Iceland is one of the best places in the world to see the incredible Northern Lights. But when is the best time to view the Aurora Borealis in Iceland? And how do you actually see the Northern Lights?
Picking the right time of year for aurora season and knowing a few simple tips will greatly improve your chances of viewing this amazing phenomenon during your Icelandic vacation.
- What are the Northern Lights?
- Best time of year to see the Northern Lights
- How do you see the Northern Lights
- Best places in Iceland
- Best locations near Reykjavik
- Quick guide to Northern Lights
Not many experiences compare to watching the northern lights as they dance and weave in the night sky right above you. It’s an awe-inspiring spectacle that you’ll never forget, and for many, it’s a once in a lifetime event.
The chance to see the aurora is one of the top reasons tourists visit Iceland during the winter months. However, as a natural phenomenon, the aurora is famously elusive and unpredictable and there are a lot of common misconceptions surrounding them.
What are the Northern Lights?
The bright dancing lights of an aurora are the visual result of charged particles from the Sun entering the Earth’s atmosphere and colliding with various gases, which releases energy in the form of light. Appearing near the Earth’s magnetic poles, they are called Aurora Borealis (Northern Lights) in the northern hemisphere and Aurora Australis (Southern Lights) in the southern hemisphere.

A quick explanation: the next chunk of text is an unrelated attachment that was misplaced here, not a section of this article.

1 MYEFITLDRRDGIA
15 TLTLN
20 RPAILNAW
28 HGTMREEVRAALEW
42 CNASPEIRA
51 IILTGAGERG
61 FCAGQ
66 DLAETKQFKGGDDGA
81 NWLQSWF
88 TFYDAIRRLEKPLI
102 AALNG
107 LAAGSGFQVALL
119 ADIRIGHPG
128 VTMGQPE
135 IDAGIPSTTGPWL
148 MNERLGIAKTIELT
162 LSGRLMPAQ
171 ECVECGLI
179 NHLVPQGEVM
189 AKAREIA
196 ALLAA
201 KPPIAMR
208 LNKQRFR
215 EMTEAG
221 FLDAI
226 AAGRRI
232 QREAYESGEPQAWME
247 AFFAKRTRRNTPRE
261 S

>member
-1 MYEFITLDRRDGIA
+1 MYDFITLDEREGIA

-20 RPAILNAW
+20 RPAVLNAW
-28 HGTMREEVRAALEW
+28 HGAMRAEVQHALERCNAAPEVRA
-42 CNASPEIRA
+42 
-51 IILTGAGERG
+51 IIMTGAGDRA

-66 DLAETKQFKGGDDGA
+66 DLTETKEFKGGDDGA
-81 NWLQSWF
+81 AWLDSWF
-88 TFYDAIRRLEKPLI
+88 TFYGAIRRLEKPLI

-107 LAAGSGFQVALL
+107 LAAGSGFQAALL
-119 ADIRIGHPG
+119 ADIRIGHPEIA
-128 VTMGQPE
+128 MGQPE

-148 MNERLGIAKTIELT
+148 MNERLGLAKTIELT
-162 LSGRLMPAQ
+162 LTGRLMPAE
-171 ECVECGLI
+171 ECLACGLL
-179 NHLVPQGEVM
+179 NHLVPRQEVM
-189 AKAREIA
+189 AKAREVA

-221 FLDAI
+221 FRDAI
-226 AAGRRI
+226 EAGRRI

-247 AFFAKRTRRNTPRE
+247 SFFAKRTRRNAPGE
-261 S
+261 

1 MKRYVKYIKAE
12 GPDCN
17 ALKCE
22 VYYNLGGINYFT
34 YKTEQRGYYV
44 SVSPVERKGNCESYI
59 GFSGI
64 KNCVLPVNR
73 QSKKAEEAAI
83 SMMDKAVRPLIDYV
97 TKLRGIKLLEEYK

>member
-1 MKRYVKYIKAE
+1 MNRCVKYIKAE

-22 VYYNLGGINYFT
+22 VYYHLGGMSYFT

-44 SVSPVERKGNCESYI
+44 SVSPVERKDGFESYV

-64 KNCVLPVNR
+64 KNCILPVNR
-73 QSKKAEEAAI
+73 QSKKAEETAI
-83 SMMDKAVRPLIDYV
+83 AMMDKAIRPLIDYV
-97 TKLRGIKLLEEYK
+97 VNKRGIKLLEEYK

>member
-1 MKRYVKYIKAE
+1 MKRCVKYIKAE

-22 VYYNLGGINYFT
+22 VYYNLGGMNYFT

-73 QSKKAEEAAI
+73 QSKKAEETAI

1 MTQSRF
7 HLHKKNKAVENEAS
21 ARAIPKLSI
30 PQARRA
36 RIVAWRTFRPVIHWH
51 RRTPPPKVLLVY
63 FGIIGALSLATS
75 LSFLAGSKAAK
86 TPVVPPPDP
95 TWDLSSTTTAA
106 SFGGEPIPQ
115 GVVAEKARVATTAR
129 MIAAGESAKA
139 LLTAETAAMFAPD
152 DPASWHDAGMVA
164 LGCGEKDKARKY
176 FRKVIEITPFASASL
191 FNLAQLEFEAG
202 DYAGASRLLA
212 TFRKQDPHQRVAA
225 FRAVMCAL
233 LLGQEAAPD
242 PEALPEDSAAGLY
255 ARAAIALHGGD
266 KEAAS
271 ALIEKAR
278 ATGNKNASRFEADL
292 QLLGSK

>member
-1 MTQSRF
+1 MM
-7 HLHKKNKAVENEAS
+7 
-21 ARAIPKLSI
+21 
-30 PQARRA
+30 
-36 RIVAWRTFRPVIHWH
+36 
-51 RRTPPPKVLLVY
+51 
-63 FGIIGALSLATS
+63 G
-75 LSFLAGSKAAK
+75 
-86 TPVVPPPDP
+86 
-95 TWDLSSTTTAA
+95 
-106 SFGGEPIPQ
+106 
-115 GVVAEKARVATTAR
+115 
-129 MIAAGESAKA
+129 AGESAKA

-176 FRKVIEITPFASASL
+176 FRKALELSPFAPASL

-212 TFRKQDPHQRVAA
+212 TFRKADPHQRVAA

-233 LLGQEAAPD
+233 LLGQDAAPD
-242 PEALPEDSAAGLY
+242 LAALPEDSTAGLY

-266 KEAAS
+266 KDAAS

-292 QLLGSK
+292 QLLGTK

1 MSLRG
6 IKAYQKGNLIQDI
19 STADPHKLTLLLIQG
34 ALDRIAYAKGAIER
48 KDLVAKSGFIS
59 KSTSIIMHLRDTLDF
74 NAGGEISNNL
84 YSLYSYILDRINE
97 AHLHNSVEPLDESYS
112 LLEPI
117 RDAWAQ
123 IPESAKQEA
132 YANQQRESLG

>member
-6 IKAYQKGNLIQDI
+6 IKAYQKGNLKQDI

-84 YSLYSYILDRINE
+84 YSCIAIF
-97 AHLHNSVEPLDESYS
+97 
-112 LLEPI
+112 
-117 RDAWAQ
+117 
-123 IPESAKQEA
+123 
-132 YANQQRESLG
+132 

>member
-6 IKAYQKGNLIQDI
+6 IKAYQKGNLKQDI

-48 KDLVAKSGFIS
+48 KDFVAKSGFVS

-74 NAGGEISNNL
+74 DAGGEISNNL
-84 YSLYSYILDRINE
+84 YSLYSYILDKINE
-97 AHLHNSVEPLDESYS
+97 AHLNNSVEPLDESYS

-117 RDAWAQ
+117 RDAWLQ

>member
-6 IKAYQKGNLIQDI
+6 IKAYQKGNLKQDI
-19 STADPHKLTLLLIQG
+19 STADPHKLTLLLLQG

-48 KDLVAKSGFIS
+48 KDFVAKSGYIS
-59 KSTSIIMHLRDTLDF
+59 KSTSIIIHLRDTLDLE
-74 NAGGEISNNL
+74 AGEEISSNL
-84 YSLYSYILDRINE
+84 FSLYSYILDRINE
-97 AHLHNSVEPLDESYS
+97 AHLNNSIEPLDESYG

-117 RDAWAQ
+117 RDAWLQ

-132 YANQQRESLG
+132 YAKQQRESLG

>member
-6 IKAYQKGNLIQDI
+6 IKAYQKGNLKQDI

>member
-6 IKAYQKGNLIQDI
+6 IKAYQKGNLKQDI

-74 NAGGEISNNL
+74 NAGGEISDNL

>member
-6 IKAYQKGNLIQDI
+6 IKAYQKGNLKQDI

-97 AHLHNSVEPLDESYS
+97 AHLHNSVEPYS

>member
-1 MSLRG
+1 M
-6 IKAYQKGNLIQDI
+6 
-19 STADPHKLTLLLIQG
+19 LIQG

The variation in colour of the aurora is caused by the type of gas, the altitude and energy released by the collision as they enter the atmosphere resulting in vivid white, green, yellow, red, pink and purple lights.
The solar activity that causes these charged particles to hit our atmosphere can take anywhere from minutes to several days to reach us. That’s why it is incredibly hard to forecast aurora activity with any long-term accuracy.
When is the best time of year to see the Northern Lights in Iceland?
The best time to see the Northern Lights in Iceland is anytime between September to April.
You can increase your opportunities of seeing the aurora by visiting deep into winter giving you more hours of total darkness. The tradeoff is that during the day you have worse weather and less time to see the sights.